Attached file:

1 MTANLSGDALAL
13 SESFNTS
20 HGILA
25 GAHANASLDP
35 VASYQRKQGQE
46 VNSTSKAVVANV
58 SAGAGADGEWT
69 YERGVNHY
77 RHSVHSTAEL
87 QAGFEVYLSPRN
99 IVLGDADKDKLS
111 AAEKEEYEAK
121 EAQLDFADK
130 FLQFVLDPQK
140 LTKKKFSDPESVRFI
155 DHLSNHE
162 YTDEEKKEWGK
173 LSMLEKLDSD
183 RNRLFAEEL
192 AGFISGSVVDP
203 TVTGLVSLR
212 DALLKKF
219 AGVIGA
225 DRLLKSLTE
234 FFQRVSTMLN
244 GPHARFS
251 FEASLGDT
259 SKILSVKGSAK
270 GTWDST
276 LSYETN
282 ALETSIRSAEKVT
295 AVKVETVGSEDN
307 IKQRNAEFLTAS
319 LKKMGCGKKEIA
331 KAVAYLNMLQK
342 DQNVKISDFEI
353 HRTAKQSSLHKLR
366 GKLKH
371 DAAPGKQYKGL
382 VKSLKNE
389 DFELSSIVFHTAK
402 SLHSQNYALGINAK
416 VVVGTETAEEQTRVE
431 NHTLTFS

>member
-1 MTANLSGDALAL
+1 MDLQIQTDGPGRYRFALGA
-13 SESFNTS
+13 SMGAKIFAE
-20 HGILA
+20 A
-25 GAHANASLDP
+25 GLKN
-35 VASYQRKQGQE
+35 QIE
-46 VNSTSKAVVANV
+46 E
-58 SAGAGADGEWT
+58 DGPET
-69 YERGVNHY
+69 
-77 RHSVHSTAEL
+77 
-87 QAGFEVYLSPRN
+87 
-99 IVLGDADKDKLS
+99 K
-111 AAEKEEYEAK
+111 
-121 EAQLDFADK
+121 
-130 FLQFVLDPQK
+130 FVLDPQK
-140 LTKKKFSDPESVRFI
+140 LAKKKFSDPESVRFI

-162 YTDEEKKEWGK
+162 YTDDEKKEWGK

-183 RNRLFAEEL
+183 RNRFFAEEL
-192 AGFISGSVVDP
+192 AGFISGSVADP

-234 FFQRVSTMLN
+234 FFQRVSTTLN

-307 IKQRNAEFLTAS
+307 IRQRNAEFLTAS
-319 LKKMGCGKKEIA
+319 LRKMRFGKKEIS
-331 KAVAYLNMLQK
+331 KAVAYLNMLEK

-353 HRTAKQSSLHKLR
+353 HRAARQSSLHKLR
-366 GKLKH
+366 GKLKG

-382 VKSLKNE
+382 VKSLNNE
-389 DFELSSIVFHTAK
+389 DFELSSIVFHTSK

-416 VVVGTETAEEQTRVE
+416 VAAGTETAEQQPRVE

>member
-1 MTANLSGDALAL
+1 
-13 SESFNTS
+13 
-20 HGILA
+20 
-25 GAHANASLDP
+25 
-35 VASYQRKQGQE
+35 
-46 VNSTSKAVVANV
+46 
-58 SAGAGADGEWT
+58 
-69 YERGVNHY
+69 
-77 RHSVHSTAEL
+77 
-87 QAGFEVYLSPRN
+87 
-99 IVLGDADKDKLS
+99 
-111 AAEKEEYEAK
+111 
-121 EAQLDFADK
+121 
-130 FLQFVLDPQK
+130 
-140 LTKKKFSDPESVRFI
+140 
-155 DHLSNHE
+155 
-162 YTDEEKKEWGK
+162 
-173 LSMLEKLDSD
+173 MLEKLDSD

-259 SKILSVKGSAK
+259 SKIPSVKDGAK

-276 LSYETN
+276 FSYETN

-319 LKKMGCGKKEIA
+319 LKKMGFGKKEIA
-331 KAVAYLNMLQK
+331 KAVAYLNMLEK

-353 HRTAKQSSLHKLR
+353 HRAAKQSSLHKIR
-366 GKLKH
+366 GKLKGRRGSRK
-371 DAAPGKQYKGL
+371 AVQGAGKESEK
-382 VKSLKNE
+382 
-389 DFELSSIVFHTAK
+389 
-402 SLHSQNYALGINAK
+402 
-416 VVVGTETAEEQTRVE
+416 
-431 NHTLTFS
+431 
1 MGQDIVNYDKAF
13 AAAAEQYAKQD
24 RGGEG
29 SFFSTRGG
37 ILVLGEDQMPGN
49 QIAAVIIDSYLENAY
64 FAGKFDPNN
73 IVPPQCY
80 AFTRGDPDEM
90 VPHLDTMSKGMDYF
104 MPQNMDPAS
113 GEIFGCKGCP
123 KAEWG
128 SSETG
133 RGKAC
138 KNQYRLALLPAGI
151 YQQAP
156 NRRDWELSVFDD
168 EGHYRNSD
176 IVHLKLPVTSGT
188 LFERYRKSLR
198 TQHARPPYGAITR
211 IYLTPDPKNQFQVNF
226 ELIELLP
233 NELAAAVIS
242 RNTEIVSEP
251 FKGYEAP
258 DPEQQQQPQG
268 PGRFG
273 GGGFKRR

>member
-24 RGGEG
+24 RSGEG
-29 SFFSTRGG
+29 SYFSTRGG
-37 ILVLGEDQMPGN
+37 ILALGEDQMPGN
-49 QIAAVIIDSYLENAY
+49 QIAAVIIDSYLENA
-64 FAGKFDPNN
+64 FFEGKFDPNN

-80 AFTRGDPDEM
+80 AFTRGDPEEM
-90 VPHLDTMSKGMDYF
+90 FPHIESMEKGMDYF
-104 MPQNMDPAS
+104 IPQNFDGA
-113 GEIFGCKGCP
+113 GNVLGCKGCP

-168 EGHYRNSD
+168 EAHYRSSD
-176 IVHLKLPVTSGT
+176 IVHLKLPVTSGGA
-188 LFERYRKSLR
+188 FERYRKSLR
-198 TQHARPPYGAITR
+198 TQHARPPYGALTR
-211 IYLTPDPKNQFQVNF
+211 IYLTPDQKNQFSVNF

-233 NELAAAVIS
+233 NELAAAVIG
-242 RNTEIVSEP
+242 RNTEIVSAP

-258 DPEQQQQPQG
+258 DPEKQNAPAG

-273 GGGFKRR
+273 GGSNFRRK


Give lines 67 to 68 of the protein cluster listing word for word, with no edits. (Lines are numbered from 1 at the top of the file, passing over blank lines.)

+99 K
-111 AAEKEEYEAK